Delavan, WI tornado, Aug 1924


Murphy Products Firm Led Way In Revolutionizing Livestock, Poultry Food Business In 1920's

By W. Gordon Yadon

For many years Murphy Products Co. was an internationally-known manufacturer of livestock and poultry feed concentrates. Although located in Burlington for most of its existence, the firm started in Delavan in 1921 and might have remained here had it not been for a 1924 diminutive tornado that destroyed its facility.

The company was started by James H. and Lawrence E. Murphy. The former, a graduate of the Wisconsin College of Agriculture, was among the first county agents in the state. In 1916, he became manager of Delavan's Tilden Farms, later known as Borg Farms. At the time the Tilden operation consisted of 1600 acres and a herd of 350 purebred Guernsey cows, 1000 Chester White hogs and 2500 Leghorn chickens.

Scientific feeding was in its embryonic stage. Livestock and poultry rations were mostly high protein commercial feeds that frequently caused feedlot problems - low production, rickets, thumps, goitre and premature deaths. Murphy was hired by the Tilden operation to correct these problems.

Working with the Delavan veterinarian, Dr. Edward A. McCullough and University of Wisconsin's Science and Animal Husbandry Department, Murphy and his brother began formulating rations to correct feed deficiencies and utilized the Tilden animals for experimentation. Utilizing a simple mineral formula which was added as a supplement to regular rations, the results were highly satisfactory as previous problems lessened or disappeared.

In 1921, the Murphy brothers decided to go into feed business and obtained a lease on property from the C.M.St.P. and P. railroad, located south of the tracks at 8th and Ann Streets in Delavan. A large World War I barracks, located at Camp Grant, Illinois, was purchased and moved to Delavan in sections to serve as an office-manufacturing plant. The company got off to a fast start as Jim Murphy was well known and highly respected in agricultural circles and many of his articles on animal nutrition had been published in leading farm journals.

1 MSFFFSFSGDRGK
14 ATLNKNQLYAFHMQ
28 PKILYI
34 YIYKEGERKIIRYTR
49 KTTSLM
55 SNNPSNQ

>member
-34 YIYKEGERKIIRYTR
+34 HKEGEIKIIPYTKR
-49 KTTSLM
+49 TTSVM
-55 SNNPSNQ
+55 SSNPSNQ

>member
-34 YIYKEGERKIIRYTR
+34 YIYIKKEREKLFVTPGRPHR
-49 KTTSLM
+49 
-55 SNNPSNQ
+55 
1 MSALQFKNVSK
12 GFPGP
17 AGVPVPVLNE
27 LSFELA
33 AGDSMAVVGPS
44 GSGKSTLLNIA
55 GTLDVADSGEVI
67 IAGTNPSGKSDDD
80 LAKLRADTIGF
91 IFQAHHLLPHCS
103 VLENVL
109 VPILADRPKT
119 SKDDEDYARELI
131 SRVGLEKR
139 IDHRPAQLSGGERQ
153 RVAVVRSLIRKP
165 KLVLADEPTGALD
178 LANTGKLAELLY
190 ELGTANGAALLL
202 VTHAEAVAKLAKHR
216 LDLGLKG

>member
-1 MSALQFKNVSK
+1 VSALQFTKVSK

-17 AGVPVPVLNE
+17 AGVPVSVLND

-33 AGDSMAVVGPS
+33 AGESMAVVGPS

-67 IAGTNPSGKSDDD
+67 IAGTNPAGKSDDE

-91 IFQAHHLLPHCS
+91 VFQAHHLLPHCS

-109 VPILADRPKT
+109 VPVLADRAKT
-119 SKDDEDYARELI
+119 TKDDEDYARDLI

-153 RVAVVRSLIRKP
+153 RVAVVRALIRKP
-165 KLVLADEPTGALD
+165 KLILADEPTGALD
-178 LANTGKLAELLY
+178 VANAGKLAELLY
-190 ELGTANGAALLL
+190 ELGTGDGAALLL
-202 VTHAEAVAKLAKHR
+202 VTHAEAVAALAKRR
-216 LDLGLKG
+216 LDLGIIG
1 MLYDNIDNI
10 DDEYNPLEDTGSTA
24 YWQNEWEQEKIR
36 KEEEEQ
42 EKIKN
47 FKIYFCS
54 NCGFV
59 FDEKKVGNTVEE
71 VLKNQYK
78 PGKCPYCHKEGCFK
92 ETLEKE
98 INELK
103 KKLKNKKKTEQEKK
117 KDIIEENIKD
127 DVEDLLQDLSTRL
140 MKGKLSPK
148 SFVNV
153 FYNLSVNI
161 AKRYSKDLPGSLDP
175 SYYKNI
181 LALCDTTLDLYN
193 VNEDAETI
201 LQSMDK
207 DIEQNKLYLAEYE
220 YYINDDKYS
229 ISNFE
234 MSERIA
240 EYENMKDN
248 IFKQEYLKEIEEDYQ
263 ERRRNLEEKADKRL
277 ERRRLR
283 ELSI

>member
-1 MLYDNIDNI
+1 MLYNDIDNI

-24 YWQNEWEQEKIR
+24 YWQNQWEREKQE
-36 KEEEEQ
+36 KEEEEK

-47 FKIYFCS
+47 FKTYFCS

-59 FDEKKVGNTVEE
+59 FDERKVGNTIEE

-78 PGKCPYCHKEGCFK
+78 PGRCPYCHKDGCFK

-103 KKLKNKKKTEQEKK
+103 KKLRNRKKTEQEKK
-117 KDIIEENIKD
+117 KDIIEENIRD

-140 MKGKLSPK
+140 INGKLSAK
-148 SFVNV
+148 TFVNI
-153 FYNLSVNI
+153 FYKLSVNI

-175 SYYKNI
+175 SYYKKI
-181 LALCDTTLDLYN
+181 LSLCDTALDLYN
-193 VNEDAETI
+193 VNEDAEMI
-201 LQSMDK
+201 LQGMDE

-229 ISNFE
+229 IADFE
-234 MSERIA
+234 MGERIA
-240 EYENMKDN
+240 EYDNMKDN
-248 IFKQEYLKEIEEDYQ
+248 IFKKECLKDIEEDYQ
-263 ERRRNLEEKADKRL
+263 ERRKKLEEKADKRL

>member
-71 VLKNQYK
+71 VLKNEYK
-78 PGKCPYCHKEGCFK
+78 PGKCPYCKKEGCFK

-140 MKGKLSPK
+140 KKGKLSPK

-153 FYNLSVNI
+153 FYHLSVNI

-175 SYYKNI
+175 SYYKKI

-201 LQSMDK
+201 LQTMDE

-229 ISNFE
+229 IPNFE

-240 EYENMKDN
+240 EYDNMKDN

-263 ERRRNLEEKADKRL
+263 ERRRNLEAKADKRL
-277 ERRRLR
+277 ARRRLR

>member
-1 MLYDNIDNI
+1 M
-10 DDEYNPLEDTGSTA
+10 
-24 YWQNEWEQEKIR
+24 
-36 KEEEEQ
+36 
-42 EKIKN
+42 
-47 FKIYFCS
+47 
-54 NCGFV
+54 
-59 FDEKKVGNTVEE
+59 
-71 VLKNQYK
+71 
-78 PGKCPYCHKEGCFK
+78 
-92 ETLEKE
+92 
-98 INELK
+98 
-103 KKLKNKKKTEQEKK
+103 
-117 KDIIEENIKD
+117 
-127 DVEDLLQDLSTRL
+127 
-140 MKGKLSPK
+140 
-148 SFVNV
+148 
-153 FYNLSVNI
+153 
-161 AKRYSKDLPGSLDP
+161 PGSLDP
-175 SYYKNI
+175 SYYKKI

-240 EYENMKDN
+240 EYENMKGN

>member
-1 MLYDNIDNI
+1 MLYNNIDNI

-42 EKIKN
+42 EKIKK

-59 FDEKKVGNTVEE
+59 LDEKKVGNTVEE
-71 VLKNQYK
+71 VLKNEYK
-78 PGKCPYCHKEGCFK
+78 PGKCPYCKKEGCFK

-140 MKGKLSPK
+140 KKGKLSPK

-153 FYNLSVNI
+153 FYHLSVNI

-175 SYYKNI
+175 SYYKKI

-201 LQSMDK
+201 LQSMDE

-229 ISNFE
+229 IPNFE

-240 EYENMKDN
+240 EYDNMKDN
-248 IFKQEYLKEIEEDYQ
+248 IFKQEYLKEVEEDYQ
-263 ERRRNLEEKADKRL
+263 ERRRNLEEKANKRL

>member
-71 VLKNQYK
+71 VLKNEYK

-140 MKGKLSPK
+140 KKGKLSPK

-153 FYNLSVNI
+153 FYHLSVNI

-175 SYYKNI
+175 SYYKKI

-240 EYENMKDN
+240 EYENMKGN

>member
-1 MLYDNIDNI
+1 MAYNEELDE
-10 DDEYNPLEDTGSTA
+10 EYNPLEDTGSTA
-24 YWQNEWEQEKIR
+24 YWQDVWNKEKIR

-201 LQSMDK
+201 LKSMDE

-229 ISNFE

The Murphy firm manufactured a dietary supplement containing calcium phosphate precipitate, potassium iodide, calcium carbonate, charcoal and trace ingredients. Soon testimonials from stock breeders began pouring in, repuorting notable improvement after using Murphy feed products.

By 1924, the company's product was in strong demand. Most of Murphy's feed concentrates were shipped by rail cars from the Delavan yard. When everything looked bright for the new company, an unfortunate incident took place.

On August 4, 1924, at approximately 8 p.m., Delavan was hit by a diminutive tornado with violent wind and a deluge of rain. Huge trees throughout the city were blown down and many buildings and homes were damaged. Hardest hit was Murphy Products Co., whose building was caved in and the roof blown away. Rain flooded the interior of the building, ruining $8,000 worth of feed concentrate being prepared for shipment.

Although the building was insured against wind and tornado damage, the feed inventory was not covered. The company temporarily moved its office to a vacant store in the east end business district. While the severely damaged manufacturing building was being repaired, the company received several offers from cities in northern Illinois and southern Wisconsin to relocate in their communities.

An offer from Burlington was especially attractive. A large milk plant, built in 1918 by Milk Producer's Cooperative, had closed in 1922 and was available. The Murphy Co. purchased and remodeled the plant and took occupancy in May, 1925. Several of its Delavan employees moved to Burlington to remain with the company.

Murphy Products enjoyed a long and sucessful existence in Burlington, even prospering during the depression. During its peak years, the Murphy firm has a managerial staff of 14, with 105 employees and a sales force of 130. The firm switched from direct selling to sales through feed dealers and once had 1,200 outlets in 12 states. During the 1930s and early 1940s, the company sponsored the popular Murphy Barn Yard Jamboree on Chicago radio station WLS.

Following Murphy's Delavan departure, the rehabilitated building was utilized as a storage facility for many years by the Bradley Knitting Co., G.W. Borg Corporation, Borg Fabric and others. Three arson suspected fires took place in the building, the most serious one on June 25, 1977, which destroyed most of the structure. A short time later the former Murphy Products building was razed and the land it occupied remains vacant.

Delavan's Beacon Magazine, Delavan, WI, Mar 1994